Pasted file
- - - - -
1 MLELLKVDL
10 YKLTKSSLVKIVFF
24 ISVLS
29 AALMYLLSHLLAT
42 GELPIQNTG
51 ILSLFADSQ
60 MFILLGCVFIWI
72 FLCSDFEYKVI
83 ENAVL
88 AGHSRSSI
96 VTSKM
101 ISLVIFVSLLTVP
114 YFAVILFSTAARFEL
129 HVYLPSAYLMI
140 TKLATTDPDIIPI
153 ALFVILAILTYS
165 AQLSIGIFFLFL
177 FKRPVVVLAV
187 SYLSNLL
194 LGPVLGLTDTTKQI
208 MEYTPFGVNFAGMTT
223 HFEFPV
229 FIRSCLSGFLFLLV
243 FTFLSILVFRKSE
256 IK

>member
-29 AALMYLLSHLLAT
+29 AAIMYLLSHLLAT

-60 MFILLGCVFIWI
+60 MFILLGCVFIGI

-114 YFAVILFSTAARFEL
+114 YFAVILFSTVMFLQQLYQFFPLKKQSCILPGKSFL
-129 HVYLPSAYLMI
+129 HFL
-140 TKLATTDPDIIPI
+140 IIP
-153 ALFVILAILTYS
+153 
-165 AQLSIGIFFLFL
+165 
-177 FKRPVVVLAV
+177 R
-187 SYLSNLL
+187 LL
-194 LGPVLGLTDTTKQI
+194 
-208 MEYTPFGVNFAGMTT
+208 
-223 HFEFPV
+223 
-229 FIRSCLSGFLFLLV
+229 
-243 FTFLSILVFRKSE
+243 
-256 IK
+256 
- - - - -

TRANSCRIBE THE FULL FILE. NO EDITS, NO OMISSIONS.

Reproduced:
1 MLELLKVDL
10 YKLTKSSLVKIVFF
24 ISVLS
29 AALMYLLSHLLAT
42 GELPIQNTG
51 ILSLFADSQ
60 MFILLGCVFIWI
72 FLCSDFEYKVI
83 ENAVL
88 AGHSRSSI
96 VTSKM
101 ISLVIFVSLLTVP
114 YFAVILFSTAARFEL
129 HVYLPSAYLMI
140 TKLATTDPDIIPI
153 ALFVILAILTYS
165 AQLSIGIFFLFL
177 FKRPVVVLAV
187 SYLSNLL
194 LGPVLGLTDTTKQI
208 MEYTPFGVNFAGMTT
223 HFEFPV
229 FIRSCLSGFLFLLV
243 FTFLSILVFRKSE
256 IK

>member
-29 AALMYLLSHLLAT
+29 AAIMYLLSHLLAT

-60 MFILLGCVFIWI
+60 MFILLGCVFIGI

-114 YFAVILFSTAARFEL
+114 YFAVILFSTVMFLQQLYQFFPLKKQSCILPGKSFL
-129 HVYLPSAYLMI
+129 HFL
-140 TKLATTDPDIIPI
+140 IIP
-153 ALFVILAILTYS
+153 
-165 AQLSIGIFFLFL
+165 
-177 FKRPVVVLAV
+177 R
-187 SYLSNLL
+187 LL
-194 LGPVLGLTDTTKQI
+194 
-208 MEYTPFGVNFAGMTT
+208 
-223 HFEFPV
+223 
-229 FIRSCLSGFLFLLV
+229 
-243 FTFLSILVFRKSE
+243 
-256 IK
+256 